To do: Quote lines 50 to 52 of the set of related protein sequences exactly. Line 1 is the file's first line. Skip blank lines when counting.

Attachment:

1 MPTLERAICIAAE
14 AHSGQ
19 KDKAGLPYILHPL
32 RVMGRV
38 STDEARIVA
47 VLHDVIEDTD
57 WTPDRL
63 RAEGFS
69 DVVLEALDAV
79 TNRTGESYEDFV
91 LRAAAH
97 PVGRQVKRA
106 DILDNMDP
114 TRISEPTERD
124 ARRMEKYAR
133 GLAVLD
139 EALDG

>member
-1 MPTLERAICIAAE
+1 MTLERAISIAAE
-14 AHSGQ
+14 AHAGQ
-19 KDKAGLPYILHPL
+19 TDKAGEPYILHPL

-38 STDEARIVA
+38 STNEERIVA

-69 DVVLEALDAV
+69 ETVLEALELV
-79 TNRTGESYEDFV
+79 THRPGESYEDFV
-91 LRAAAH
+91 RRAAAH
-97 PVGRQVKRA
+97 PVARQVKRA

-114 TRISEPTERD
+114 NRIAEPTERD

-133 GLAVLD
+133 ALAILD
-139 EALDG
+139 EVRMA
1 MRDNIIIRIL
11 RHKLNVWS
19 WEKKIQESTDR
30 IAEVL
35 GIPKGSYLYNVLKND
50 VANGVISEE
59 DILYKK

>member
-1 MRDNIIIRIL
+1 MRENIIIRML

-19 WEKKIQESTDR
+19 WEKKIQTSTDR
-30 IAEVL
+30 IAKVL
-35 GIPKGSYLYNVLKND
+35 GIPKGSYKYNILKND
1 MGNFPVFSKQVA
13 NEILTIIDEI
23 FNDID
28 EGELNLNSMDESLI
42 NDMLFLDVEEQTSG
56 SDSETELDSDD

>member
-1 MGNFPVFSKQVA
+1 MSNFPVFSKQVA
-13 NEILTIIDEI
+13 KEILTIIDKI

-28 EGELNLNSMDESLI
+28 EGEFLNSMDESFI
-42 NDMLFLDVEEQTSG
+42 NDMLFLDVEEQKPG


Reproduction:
+1 MRENIIIRML

-19 WEKKIQESTDR
+19 WEKKIQTSTDR